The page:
Apologies for the shaky cam as I tried to hold onto her while filming.
Thursday, December 16, 2010
Happy holidays from the house of chaos and sleep deprivation and adorable baby girl!
Wednesday, November 17, 2010
Wednesday, October 06, 2010
Size and Shape: She is still a peanut. She looks BIG to me because she was once so tiny. But when we're out and about, people constantly say, "Look at the tiny baby!"
Eat: We seem to have our nursing and pumping routine more or less in place. I have noticed that she doesn't "unlatch" as much now, probably because she wants the extra comfort and mommy time, so our sessions can go much longer than they did.
Getting Around: We haven't had as much carseat problems, but we haven't taken her in the car quite as much as we were. So we shall see. I think she is happy to not have to spend much time in the car -- one of the benefits of daycare is that I'm not dragging her with me all over creation anymore. We love our variety of carriers! Still love the bjorn and baby hawks best.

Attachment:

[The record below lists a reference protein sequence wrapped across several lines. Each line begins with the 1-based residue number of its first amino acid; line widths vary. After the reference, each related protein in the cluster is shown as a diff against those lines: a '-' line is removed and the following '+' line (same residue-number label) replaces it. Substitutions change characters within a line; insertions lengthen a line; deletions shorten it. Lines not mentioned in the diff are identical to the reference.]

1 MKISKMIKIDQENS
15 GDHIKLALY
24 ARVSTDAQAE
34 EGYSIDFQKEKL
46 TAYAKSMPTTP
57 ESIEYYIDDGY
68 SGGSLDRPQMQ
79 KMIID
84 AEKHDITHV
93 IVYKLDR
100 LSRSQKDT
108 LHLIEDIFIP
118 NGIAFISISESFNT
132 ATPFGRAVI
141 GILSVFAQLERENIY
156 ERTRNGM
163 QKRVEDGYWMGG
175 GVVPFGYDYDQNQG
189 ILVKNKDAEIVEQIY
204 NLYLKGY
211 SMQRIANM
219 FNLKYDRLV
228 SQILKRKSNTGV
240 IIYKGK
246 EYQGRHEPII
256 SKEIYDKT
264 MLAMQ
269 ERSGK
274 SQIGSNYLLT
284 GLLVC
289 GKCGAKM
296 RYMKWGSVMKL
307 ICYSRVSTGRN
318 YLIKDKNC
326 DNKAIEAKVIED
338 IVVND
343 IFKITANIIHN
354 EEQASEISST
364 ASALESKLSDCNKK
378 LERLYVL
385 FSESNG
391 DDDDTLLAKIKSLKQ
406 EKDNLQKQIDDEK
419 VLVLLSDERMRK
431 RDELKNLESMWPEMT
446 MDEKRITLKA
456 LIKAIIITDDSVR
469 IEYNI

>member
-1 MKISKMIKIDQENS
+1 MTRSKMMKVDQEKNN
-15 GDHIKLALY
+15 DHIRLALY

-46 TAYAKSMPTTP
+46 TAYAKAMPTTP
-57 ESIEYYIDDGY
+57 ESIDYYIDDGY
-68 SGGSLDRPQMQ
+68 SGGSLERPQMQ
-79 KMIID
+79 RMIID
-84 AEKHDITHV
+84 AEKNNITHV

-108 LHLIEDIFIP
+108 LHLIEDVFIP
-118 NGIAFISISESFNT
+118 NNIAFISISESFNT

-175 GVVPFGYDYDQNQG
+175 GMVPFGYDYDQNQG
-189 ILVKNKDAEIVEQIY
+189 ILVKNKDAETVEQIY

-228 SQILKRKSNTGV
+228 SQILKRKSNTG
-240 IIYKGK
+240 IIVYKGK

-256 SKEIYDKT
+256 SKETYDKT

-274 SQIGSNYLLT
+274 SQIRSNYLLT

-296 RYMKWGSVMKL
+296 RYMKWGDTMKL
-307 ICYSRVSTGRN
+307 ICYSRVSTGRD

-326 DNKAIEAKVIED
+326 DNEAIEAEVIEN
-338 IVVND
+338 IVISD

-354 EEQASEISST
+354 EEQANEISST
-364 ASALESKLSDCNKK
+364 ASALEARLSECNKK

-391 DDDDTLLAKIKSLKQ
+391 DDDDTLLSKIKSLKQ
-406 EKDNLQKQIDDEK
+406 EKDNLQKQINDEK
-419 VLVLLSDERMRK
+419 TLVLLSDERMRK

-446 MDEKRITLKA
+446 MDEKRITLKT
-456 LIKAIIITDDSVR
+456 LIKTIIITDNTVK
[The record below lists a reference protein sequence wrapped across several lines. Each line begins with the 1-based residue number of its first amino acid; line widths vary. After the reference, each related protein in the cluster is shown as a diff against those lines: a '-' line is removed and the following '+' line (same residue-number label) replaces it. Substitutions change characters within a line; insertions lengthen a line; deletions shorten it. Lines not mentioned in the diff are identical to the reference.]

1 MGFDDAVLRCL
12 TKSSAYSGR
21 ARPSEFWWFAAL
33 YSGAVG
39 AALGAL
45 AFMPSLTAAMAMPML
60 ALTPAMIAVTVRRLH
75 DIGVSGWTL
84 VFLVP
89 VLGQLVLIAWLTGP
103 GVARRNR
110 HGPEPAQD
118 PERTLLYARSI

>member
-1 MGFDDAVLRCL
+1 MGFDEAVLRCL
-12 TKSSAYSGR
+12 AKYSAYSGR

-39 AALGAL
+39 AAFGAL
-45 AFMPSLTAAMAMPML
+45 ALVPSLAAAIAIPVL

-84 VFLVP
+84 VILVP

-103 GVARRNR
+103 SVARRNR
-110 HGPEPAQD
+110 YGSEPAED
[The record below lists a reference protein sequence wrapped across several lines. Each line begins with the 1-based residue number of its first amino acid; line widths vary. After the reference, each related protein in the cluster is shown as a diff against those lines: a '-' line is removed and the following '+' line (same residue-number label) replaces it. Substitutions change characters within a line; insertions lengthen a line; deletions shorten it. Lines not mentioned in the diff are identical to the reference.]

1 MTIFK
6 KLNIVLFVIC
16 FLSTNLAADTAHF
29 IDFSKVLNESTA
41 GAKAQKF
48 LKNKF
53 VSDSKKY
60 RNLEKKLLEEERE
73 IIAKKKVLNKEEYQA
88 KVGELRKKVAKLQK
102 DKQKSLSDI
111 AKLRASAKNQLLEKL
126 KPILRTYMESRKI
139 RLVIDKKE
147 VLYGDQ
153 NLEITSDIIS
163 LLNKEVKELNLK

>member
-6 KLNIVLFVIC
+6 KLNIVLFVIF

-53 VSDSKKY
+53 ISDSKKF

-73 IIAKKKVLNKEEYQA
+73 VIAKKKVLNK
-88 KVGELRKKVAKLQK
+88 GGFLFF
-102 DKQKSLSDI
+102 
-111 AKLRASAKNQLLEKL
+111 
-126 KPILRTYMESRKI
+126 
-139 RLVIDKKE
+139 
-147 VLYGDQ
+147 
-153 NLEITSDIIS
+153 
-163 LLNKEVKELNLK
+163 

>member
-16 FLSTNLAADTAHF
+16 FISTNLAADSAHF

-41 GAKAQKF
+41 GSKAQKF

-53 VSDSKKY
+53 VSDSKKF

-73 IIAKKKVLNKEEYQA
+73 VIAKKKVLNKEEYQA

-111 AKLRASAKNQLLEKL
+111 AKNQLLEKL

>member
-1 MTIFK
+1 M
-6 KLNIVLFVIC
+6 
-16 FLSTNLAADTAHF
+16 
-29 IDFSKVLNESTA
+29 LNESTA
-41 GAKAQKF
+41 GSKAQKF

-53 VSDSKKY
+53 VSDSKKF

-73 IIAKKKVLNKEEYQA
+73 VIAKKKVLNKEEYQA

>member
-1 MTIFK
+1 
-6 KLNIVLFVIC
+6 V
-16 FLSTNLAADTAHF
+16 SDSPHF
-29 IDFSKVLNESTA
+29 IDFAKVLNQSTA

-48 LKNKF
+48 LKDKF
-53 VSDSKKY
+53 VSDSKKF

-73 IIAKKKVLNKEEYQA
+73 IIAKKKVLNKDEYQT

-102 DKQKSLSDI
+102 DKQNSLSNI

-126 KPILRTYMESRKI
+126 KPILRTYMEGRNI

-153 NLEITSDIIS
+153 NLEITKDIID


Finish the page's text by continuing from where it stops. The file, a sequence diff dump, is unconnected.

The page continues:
: There are new babies at the daycare and we're told she is very friendly and smiley with all of them. She continues to be a friendly little soul with everyone she meets, giving smiles and patient with being passed around from person to person.
Best moment this week: She looked up at me while nursing and smiled and laughed, which made me cry it was so sweet. Probably very confusing for her to have mom laugh and cry. We also love her "dinosaur noises" where she shouts "Aaah!" in this growly voice over and over. It was also wonderful to get to skype with my mom and dad and see my mom's big smile when getting to look at her granddaughter. Oh and I got to go to yoga last night for the first time since … probably 6 months pregnant! It was AWESOME. Felt so good and was such a great break.